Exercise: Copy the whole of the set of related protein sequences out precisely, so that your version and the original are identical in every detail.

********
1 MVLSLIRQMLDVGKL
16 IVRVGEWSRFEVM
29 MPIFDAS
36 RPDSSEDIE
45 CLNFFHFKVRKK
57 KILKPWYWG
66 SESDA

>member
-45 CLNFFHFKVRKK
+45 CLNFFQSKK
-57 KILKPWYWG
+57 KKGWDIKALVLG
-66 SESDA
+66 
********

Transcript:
1 MVLSLIRQMLDVGKL
16 IVRVGEWSRFEVM
29 MPIFDAS
36 RPDSSEDIE
45 CLNFFHFKVRKK
57 KILKPWYWG
66 SESDA

>member
-45 CLNFFHFKVRKK
+45 CLNFFQSKK
-57 KILKPWYWG
+57 KKGWDIKALVLG
-66 SESDA
+66 